In order to fund the WCCC, students gained experience with fundraising by working with the alumni association, writing grants, and seeking donations from foundations to support the clinical activities. Students were responsible for allocating the budget. The funding was utilized to support patient medications, laboratory testing, and a subset of referrals for specialty care appointments. To expand the services available to patients while operating in a tight budget, the WCCC has negotiated low-cost referrals with a number of specialty clinics and pays this fee for its patients.
The student board has worked closely with the medical school administration to maintain a mutually beneficial relationship. Students give presentations about the WCCC at meetings to promote the role of the WCCC as an important educational and service learning opportunity while also working to raise awareness for the WCCC within the college and hospital. This helps to recruit new physician volunteers. To maintain a stable influx of student involvement during their clinical years, when involvement tends to taper off with the increasing demands of clerkships, the WCCC has become a required component of the primary care/family medicine clerkship. Finally, as a reflection of the college’s commitment to the WCCC, the Faculty Medical Director is now supported through a separate budget provided by the Dean’s office.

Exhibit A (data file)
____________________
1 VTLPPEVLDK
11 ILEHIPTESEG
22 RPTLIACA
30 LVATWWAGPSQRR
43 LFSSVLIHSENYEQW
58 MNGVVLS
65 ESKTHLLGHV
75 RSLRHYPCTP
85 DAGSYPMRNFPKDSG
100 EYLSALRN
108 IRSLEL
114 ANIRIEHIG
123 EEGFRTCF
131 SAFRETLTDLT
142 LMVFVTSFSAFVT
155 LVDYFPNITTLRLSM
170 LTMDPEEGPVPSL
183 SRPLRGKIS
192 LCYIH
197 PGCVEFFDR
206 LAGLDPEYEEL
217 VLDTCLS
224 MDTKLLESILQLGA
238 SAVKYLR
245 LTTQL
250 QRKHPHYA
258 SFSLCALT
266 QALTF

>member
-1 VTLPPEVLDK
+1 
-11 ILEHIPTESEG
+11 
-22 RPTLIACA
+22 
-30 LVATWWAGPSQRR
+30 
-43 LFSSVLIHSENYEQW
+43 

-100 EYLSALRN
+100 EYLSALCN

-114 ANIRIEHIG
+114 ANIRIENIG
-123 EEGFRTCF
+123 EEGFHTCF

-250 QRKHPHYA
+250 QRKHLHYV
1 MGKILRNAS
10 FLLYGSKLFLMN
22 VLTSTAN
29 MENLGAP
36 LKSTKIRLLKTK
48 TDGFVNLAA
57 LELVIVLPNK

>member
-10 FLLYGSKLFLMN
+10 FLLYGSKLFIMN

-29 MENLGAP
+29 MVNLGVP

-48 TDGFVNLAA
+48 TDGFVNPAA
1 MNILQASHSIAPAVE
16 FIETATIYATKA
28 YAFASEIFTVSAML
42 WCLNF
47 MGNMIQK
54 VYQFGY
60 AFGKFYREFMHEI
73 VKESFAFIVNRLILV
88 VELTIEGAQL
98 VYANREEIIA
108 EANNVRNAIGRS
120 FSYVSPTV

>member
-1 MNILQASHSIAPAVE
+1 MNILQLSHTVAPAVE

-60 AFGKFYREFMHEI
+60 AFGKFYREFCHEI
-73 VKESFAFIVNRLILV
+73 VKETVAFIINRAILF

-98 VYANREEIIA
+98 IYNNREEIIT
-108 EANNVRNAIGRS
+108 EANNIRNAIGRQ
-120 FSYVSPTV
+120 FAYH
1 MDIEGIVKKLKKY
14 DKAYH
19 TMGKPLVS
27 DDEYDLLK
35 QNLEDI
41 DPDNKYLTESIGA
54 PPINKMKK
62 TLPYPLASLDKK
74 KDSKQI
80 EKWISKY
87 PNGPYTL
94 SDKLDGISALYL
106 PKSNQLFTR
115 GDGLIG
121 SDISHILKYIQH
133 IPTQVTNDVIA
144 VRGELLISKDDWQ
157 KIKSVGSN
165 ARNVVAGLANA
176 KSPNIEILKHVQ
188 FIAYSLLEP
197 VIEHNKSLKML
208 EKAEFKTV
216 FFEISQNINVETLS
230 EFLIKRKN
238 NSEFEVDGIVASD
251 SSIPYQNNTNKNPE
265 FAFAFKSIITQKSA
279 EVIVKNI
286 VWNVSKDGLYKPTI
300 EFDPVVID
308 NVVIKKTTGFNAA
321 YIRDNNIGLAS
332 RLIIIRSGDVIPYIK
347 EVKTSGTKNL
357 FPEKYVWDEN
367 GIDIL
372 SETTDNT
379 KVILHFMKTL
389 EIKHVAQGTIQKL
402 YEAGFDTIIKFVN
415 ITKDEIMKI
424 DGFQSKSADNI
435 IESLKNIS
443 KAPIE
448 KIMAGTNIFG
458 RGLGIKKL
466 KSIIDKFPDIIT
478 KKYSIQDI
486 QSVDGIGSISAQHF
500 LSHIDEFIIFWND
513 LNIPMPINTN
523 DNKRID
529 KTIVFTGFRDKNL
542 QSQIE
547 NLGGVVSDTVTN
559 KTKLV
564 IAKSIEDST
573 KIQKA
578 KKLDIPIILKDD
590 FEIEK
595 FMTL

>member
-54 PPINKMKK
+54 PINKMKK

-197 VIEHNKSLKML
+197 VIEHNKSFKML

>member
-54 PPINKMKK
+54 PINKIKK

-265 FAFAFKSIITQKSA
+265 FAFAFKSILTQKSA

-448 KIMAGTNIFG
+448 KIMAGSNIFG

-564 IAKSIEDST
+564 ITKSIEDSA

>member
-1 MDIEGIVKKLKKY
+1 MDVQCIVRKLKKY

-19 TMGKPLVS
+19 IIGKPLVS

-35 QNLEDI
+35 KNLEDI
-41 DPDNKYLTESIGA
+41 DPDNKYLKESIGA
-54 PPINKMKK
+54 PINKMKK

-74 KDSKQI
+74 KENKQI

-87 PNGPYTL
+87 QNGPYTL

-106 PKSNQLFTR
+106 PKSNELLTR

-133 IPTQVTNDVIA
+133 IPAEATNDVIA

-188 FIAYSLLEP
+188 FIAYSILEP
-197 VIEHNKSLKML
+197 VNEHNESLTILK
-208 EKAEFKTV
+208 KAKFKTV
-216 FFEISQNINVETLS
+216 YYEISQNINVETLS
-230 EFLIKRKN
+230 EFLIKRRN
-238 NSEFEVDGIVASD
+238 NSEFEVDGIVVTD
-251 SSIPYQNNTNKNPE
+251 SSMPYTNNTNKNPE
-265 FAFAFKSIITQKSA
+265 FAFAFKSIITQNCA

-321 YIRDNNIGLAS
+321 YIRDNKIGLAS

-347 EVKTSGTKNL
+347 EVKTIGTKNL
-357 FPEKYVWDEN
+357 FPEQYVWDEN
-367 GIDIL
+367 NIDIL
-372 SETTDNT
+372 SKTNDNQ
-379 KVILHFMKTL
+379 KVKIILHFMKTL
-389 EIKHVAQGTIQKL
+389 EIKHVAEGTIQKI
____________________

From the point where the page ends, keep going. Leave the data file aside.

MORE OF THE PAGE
Given the low income of patients, students learn to address many of the social determinants of health, such as housing, insurance, and transportation. Students are further exposed to the ethical considerations of having a student-run clinic play such a central role in the care of the indigent patient population. As discussed elsewhere,19 student-run clinics have a responsibility to put patient care first and to create a culture of professionalism with suitable physician oversight. Patient care is paramount at the WCCC, and all individuals seeking care there are screened for appropriateness with the Faculty Medical Director. Those who are too medically fragile for the WCCC to provide sufficient care are referred elsewhere in the community.
Overcoming the challenges of implementing the PCMH model at the WCCC has provided invaluable lessons to all students involved. The WCCC is an evolving practice, with the enduring goal of improving clinic efficiency and patient outcomes. Each class of medical students has the opportunity to contribute to the WCCC and explore novel ways to enhance the PCMH model.
This paper has a number of limitations. Surveys of students were restricted to those involved in the Continuity of Care pilot project, with a focus on feasibility of the project and the students’ perceptions. Thus, while the students self-reported feeling better equipped to treat patients after the experience, this may be the result of simply having more education overall rather than be the direct result of their experience with the WCCC. A future study is needed to compare this experience with those not involved in the project as a control group. Furthermore, there would be benefit from an expanded evaluation of the student experience, including a comparison with other components of the curriculum. Future studies will investigate whether participation with the WCCC impacts a student’s career goals.